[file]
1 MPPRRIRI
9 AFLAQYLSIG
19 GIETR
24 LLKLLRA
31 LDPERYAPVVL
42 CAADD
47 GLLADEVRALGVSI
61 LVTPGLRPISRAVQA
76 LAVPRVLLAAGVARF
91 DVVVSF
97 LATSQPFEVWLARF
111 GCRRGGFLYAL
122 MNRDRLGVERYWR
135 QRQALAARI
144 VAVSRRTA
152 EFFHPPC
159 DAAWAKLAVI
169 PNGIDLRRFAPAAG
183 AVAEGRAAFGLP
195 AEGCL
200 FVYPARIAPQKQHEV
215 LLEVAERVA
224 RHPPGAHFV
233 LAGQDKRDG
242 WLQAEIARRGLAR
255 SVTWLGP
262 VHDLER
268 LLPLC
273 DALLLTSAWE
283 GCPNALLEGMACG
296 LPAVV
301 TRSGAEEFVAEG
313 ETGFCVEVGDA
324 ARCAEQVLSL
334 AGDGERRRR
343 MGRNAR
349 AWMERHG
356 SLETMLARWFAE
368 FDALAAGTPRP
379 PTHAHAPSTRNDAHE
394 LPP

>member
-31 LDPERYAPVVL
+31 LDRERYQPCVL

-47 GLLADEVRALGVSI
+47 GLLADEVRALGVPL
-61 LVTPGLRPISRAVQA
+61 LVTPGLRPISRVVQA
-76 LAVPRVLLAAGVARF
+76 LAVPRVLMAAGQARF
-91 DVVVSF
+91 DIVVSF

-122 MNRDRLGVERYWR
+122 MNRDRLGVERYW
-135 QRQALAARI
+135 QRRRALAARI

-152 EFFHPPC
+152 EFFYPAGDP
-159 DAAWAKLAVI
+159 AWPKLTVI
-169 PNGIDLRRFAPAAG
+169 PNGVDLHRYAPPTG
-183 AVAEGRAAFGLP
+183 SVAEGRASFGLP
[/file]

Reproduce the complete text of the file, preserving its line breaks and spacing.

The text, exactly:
1 MPPRRIRI
9 AFLAQYLSIG
19 GIETR
24 LLKLLRA
31 LDPERYAPVVL
42 CAADD
47 GLLADEVRALGVSI
61 LVTPGLRPISRAVQA
76 LAVPRVLLAAGVARF
91 DVVVSF
97 LATSQPFEVWLARF
111 GCRRGGFLYAL
122 MNRDRLGVERYWR
135 QRQALAARI
144 VAVSRRTA
152 EFFHPPC
159 DAAWAKLAVI
169 PNGIDLRRFAPAAG
183 AVAEGRAAFGLP
195 AEGCL
200 FVYPARIAPQKQHEV
215 LLEVAERVA
224 RHPPGAHFV
233 LAGQDKRDG
242 WLQAEIARRGLAR
255 SVTWLGP
262 VHDLER
268 LLPLC
273 DALLLTSAWE
283 GCPNALLEGMACG
296 LPAVV
301 TRSGAEEFVAEG
313 ETGFCVEVGDA
324 ARCAEQVLSL
334 AGDGERRRR
343 MGRNAR
349 AWMERHG
356 SLETMLARWFAE
368 FDALAAGTPRP
379 PTHAHAPSTRNDAHE
394 LPP

>member
-31 LDPERYAPVVL
+31 LDRERYQPCVL

-47 GLLADEVRALGVSI
+47 GLLADEVRALGVPL
-61 LVTPGLRPISRAVQA
+61 LVTPGLRPISRVVQA
-76 LAVPRVLLAAGVARF
+76 LAVPRVLMAAGQARF
-91 DVVVSF
+91 DIVVSF

-122 MNRDRLGVERYWR
+122 MNRDRLGVERYW
-135 QRQALAARI
+135 QRRRALAARI

-152 EFFHPPC
+152 EFFYPAGDP
-159 DAAWAKLAVI
+159 AWPKLTVI
-169 PNGIDLRRFAPAAG
+169 PNGVDLHRYAPPTG
-183 AVAEGRAAFGLP
+183 SVAEGRASFGLP